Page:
alpha blockers

Findings of a recent meta-analysis, published in the British Medical Journal, have revealed that alpha blockers are helpful in the treatment of ureteric stones, especially in patients with larger sized stones.

 

Urinary tract stones are formed from different salts and minerals in the body. Theses stones are prevalent and if large enough, they may cause severe pain in affected individuals.

Aside from the pain, the larger stones may block the urine pathway causing some other serious complications. Stones can form in different places: in kidneys, in the junction between kidneys and ureters, and in ureters. The ureteric stones can be very dangerous in some situations.

The ureter is a thin tube connecting the kidneys to the bladder, and ureteric stones, especially when they are bilateral, can cause renal damage.

Alpha blockers (medications like Terazosin and Prazosin) are now generally used for uncomplicated, newly-diagnosed ureteric stones. They increase the chance of the passage of the stone in most patients, especially with stones smaller than 10 mm.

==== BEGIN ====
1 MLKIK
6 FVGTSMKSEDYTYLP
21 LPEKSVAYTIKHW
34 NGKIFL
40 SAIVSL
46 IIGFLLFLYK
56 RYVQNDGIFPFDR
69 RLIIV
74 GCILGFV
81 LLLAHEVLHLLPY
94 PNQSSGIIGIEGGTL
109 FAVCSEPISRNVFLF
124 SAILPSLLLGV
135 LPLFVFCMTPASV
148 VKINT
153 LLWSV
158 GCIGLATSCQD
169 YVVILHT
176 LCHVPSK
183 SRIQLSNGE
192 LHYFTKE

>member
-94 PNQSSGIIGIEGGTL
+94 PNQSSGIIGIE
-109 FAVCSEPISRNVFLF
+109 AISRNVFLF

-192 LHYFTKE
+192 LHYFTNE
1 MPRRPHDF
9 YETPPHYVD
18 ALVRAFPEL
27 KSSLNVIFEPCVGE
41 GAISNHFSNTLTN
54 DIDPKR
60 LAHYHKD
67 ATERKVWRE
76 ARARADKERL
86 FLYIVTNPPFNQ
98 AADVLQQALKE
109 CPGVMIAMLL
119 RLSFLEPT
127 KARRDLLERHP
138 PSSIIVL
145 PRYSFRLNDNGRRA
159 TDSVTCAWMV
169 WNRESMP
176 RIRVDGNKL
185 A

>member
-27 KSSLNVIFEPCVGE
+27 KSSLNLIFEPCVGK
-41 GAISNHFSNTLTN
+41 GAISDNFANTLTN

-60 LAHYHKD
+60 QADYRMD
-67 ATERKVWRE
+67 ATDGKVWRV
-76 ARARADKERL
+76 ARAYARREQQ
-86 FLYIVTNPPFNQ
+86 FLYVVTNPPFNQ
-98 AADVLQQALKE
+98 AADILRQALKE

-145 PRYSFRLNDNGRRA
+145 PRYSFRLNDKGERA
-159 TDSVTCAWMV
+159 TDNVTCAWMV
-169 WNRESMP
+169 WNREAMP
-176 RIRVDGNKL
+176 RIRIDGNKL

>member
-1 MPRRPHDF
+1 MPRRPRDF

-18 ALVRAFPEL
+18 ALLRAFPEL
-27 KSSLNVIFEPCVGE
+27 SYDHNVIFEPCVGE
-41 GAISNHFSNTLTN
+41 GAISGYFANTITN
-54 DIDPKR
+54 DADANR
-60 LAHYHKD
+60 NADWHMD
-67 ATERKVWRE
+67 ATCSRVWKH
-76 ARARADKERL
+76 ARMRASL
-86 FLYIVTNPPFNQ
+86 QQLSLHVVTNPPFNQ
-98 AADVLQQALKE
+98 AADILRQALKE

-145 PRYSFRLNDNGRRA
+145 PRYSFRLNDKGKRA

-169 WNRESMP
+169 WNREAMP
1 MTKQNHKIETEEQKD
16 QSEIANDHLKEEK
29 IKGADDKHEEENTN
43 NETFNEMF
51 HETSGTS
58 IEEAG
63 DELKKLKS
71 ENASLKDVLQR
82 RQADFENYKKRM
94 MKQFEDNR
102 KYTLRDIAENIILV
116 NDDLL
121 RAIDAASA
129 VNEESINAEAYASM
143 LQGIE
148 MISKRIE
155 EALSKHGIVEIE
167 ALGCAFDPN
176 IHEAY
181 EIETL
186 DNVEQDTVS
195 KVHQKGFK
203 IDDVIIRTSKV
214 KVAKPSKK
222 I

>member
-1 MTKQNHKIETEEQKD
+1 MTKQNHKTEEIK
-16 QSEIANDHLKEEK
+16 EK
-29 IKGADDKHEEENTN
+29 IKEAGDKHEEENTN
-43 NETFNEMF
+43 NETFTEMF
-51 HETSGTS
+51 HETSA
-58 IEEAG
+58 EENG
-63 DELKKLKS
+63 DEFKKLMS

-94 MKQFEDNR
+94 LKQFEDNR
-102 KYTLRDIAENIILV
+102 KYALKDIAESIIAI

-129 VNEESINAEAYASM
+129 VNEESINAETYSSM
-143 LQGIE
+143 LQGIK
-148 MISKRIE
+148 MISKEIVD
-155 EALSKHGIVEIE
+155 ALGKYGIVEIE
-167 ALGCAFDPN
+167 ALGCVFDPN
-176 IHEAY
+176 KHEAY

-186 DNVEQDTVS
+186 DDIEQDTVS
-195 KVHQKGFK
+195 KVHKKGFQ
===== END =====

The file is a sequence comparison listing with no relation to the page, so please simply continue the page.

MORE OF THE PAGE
A large number of trials and meta-analyses have studied the use of alpha blockers in the treatment of ureteric stones. Since most of these studies contain small sample sizes and their results are controversial, the use of alpha blockers for ureteric stones can be debated. To help reconcile these issues, a new systematic review was conducted, identifying all randomized controlled trials examining alpha blockers for treatment of ureteric stones.

This study, which is published in the British Medical Journal, has pooled the data from all randomized placebo-controlled clinical trials comparing the effects of alpha blockers with placebos in the treatment of ureteric stones.

The randomized controlled trials comparing alpha-adrenergic (alpha blockers) with placebo or controls were eligible to be enrolled into this meta-analysis. The primary outcome was the proportion of patients who passed their stone. Secondary outcomes were the time to passage; the number of pain episodes; and the proportions of patients who underwent surgery, required admission to hospital and experienced an adverse event.

This meta-analysis studied 55 clinical trials; the results have shown that there was fair evidence that alpha blockers facilitate the passage of ureteric stones. It seemed that alpha blockers were mostly helpful in patients with larger stones, comparing to those with smaller stones. There was also fair evidence that patients receiving alpha blockers had fewer pain episodes, less surgical interventions, and fewer hospital admissions.

Authors have concluded that alpha blocker treatment is efficacious, especially in patients with large ureteric stones who are eligible for conservative treatment.

 

Written By: Nima Makhdami, M.D.

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